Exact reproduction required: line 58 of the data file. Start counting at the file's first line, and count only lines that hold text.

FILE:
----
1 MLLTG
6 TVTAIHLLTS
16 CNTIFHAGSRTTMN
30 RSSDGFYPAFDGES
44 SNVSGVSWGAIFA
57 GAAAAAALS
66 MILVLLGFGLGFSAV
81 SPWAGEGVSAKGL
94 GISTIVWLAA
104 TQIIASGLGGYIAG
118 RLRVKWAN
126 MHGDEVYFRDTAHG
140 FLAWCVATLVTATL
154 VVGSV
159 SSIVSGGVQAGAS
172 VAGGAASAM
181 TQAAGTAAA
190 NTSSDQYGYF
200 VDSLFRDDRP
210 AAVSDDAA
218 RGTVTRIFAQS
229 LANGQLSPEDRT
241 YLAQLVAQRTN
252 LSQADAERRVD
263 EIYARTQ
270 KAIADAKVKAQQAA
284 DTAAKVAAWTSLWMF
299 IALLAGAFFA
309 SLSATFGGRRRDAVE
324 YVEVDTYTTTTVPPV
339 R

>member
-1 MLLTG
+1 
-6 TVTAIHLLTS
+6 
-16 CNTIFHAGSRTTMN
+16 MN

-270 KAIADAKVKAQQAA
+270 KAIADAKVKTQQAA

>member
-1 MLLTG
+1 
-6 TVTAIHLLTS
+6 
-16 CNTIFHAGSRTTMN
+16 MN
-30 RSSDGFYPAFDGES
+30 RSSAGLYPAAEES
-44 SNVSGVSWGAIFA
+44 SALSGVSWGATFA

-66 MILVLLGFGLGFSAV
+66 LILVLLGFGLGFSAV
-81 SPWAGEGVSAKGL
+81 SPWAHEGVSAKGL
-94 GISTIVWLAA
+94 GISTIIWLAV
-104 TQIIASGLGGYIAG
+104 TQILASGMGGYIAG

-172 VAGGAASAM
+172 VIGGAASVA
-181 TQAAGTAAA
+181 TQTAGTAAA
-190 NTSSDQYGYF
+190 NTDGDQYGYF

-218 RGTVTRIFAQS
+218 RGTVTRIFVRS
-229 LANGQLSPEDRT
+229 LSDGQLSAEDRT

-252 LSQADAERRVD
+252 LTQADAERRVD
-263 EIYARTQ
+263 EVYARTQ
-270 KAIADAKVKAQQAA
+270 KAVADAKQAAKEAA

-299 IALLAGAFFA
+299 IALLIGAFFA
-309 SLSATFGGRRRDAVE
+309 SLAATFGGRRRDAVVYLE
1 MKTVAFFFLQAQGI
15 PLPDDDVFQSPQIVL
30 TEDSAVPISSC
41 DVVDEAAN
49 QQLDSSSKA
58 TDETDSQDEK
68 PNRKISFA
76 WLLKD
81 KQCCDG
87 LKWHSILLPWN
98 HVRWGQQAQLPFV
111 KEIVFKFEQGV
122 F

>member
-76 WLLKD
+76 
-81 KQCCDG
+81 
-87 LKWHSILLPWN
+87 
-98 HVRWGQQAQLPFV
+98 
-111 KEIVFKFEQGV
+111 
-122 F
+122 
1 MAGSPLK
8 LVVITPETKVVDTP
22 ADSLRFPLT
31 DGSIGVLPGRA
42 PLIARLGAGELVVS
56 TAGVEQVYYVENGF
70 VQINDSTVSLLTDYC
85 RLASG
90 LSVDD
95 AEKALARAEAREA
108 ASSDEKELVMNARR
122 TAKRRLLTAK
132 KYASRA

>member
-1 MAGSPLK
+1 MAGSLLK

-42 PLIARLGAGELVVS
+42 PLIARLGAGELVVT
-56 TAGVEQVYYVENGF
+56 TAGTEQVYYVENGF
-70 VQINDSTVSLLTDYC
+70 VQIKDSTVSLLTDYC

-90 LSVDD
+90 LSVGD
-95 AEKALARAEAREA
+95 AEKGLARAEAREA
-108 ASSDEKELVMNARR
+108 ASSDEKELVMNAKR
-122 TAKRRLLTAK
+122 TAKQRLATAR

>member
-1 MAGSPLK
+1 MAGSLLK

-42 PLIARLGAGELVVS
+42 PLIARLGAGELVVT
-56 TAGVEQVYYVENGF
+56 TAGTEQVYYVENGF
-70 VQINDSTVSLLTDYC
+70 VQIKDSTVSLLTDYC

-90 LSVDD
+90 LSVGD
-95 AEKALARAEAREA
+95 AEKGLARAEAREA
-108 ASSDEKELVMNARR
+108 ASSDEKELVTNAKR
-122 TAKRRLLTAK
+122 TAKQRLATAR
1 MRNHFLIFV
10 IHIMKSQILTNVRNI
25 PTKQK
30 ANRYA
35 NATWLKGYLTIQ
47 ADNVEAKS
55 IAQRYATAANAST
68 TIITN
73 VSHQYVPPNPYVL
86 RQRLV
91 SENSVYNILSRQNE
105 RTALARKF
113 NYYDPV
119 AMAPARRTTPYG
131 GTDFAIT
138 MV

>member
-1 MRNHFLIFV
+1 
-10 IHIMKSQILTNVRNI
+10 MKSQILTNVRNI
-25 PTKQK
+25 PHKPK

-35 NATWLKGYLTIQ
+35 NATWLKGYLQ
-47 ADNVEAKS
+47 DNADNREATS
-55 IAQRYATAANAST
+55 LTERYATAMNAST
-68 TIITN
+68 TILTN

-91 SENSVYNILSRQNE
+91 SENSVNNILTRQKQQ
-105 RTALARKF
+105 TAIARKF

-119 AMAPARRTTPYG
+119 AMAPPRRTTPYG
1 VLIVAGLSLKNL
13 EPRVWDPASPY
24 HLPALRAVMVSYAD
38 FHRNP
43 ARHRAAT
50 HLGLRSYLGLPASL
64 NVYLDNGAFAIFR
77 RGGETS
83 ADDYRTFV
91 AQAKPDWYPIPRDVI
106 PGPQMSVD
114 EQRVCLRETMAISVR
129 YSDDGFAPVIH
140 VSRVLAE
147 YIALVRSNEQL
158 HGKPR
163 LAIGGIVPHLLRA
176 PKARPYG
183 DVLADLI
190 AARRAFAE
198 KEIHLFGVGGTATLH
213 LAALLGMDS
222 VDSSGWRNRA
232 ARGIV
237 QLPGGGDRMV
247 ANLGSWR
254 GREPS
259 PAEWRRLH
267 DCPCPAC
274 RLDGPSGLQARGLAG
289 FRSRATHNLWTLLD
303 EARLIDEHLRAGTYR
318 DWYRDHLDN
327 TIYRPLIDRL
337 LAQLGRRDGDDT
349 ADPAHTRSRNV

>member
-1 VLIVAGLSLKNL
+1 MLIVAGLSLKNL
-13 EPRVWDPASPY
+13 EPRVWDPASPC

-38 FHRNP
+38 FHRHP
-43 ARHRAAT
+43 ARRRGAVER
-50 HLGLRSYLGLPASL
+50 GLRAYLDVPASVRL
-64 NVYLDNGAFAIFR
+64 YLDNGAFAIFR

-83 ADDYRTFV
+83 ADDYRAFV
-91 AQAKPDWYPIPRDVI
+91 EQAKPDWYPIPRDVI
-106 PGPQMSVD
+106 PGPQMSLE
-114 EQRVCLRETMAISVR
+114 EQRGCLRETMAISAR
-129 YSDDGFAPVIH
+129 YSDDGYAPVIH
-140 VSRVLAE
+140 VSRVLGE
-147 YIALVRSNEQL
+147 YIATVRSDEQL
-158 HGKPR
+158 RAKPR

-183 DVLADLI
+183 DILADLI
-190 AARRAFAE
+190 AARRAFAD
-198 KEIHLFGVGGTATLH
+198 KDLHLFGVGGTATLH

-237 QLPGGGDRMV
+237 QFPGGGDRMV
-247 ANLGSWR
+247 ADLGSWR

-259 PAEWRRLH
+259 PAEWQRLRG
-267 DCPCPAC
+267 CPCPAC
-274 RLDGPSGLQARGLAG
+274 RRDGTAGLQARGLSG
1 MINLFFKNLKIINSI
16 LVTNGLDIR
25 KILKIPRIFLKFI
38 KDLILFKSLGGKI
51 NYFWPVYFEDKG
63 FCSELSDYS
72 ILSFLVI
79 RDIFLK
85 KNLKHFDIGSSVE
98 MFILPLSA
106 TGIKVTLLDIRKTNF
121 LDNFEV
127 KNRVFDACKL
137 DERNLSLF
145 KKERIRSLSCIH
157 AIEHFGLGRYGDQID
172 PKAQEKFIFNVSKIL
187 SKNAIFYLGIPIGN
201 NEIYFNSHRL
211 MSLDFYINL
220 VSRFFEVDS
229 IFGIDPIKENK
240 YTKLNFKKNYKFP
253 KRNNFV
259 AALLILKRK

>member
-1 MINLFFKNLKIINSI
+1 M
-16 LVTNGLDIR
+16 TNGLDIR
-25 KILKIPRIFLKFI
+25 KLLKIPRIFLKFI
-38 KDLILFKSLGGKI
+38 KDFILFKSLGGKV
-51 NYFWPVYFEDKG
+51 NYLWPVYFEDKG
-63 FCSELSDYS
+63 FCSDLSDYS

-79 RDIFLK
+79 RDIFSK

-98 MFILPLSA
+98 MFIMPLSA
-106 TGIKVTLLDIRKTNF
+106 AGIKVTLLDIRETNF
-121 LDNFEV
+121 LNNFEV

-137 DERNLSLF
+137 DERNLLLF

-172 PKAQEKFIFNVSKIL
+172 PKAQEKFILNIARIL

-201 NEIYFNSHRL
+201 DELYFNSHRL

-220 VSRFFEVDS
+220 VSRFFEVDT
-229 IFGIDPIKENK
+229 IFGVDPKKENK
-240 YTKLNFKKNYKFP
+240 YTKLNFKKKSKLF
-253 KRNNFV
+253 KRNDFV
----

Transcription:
-104 TQIIASGLGGYIAG